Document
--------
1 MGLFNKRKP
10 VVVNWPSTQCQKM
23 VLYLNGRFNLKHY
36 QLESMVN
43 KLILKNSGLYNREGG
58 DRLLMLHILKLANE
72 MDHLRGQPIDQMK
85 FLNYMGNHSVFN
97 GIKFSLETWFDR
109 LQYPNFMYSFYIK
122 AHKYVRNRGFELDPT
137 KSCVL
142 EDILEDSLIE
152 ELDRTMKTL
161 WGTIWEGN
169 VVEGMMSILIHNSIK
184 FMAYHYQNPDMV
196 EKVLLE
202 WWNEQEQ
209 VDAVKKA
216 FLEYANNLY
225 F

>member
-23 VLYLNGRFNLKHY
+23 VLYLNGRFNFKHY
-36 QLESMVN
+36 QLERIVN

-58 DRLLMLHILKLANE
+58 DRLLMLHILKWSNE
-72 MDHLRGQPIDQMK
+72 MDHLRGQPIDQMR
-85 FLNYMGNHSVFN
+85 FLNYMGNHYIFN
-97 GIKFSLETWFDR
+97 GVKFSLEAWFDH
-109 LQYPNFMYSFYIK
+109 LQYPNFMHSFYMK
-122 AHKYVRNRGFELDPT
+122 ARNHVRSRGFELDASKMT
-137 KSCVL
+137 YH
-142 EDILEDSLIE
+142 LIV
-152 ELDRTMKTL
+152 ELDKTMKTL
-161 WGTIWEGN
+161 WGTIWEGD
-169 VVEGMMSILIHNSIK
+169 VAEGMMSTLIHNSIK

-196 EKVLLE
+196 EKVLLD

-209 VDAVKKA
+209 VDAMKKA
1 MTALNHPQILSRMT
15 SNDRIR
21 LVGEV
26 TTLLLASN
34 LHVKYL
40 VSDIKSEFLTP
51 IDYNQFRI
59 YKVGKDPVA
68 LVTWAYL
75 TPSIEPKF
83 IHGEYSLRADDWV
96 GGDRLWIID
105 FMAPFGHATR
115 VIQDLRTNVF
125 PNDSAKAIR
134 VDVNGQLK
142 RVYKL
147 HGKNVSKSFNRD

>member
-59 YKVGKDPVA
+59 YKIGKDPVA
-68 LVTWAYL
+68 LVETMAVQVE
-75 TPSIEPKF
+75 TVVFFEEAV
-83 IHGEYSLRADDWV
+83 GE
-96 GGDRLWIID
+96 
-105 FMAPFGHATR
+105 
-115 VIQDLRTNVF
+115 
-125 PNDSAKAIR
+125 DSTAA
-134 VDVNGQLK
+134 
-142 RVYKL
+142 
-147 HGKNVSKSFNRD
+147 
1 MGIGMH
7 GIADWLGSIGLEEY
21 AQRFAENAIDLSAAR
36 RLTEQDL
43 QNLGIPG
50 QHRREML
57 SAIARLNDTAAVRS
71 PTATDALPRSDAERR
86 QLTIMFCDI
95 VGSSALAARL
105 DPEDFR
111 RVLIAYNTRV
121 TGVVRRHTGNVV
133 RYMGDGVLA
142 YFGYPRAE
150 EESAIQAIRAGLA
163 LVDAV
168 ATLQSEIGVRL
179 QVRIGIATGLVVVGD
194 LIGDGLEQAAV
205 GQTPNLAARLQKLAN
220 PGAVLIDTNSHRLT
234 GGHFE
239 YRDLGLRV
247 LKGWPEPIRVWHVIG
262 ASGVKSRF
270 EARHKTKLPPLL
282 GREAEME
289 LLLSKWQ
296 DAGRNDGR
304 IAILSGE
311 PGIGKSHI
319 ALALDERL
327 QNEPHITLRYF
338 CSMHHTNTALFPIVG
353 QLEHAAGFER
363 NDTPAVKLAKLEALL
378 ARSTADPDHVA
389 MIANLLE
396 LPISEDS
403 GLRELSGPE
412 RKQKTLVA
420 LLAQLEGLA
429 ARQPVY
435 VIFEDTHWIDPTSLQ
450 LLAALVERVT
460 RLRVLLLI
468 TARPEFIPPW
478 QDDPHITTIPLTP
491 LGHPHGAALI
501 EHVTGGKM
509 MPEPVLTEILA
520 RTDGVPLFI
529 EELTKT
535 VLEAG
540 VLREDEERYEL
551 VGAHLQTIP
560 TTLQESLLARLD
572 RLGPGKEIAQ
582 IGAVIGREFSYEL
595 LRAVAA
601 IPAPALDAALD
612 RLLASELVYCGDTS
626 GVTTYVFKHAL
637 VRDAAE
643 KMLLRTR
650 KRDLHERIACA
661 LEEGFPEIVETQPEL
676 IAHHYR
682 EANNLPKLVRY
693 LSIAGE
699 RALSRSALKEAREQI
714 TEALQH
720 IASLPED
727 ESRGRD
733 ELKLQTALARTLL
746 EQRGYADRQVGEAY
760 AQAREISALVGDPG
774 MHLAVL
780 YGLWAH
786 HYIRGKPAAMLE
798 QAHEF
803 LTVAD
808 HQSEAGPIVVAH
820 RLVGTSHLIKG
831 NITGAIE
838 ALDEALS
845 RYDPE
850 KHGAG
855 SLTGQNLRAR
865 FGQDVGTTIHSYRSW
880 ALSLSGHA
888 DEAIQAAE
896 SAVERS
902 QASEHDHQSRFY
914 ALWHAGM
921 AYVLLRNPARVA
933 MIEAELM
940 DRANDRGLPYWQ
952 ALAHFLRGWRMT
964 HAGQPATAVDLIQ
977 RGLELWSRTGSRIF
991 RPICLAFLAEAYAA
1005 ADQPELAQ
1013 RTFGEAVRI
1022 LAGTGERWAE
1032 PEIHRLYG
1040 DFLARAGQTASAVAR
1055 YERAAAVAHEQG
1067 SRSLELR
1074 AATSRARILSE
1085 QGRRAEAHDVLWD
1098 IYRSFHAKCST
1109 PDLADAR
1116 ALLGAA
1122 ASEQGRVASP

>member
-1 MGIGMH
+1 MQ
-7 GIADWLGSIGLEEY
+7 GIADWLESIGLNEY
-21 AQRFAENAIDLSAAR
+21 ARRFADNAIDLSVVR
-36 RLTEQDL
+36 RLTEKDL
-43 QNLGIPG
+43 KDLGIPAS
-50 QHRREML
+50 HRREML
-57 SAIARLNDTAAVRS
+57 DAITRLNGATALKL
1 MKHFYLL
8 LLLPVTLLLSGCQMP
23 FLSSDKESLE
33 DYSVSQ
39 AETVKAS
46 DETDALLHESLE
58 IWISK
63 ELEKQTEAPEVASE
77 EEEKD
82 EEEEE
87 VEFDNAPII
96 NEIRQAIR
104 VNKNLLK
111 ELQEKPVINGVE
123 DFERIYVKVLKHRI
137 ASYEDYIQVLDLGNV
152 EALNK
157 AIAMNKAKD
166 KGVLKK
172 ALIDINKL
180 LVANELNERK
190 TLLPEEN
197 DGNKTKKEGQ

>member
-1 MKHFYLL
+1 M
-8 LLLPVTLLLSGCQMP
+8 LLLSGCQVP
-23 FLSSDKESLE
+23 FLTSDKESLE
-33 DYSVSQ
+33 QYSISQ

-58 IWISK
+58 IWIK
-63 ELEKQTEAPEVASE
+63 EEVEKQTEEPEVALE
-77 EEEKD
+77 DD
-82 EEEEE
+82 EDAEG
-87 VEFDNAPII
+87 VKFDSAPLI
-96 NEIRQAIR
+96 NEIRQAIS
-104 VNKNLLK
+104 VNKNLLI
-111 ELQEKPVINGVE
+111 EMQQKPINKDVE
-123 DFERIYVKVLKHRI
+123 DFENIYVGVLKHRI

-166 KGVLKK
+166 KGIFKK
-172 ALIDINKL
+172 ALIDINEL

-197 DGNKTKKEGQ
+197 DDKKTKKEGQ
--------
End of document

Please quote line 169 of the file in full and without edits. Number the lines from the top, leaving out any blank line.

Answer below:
727 ESRGRD